The Wall Street Journal's Holman Jenkins Jr. has an opinion piece today with the headline, The Young Won't Buy Obamacare. There is a bit about that in the body of the article, that Obamacare is going to be asking 'the young' to increase their spending (for other people's healthcare, not their own) from about $800 per year to over $5,000, but that's hardly the meat of the piece.
A better headline would have been, Why Healthcare Costs so Much, because that's the question Jenkins answers; It's that consumers of healthcare rarely pay directly for it, and thus the monitors of the spending aren't as effective in keeping down costs as they could be.
In the automobile market, dealers publish prices on their websites and in ads that are always lower than the sticker prices. Why?
Independent websites like Edmunds.com, AutoTrader.com and Kelley Blue Book publish detailed pricing information for consumers and do so for free. Why?
The answer is obvious. Consumers want such information and businesses see opportunity in providing it, even for free, in order to attract eyeballs for advertising.
Such information doesn't exist in health care because consumers don't demand it, because somebody else is almost always paying for our health care. Those of us who aren't subsidized directly by Medicaid, Medicare and the Veterans Administration are subsidized through the tax code to channel all our aches and pains through a third-party payment mill, disguised as employer-provided "insurance."Which provides the explanation of the games people play regarding spending on medical treatment, such as;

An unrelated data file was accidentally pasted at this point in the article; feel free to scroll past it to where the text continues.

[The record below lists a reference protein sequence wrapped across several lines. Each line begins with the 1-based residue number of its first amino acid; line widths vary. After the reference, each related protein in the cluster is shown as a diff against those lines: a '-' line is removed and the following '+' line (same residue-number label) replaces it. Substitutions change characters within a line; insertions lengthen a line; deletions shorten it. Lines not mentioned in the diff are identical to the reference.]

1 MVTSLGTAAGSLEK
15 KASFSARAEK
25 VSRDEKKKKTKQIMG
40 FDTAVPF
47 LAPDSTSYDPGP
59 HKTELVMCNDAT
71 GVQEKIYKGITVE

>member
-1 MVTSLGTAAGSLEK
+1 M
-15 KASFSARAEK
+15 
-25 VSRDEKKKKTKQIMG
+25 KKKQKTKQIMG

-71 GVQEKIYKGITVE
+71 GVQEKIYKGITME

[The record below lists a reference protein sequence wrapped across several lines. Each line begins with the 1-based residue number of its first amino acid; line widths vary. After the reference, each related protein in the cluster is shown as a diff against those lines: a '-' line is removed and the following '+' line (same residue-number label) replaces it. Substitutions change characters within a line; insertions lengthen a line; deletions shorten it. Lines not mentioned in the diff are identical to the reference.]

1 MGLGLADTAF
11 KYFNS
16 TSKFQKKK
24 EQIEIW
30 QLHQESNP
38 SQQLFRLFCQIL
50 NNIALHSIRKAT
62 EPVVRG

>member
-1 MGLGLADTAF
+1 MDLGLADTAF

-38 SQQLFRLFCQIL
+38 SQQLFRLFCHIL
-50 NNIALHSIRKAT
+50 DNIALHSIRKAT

Medicare is portrayed as getting the best deal from the system because Medicare pays less per service. But remember how the system works. Who's to say Medicare doesn't pay less per procedure because it's being billed for many more procedures, because that's how providers are allowed to maximize their revenues from the payer known as Medicare?
In fact, plenty of evidence suggests this is exactly how Medicare operates. And Congress understands as much, hence the 25% cut in physician reimbursements it keeps threatening to impose is informed partly by expectations that physicians could maintain their incomes by charging for more services.The young aren't covered by Medicare are they?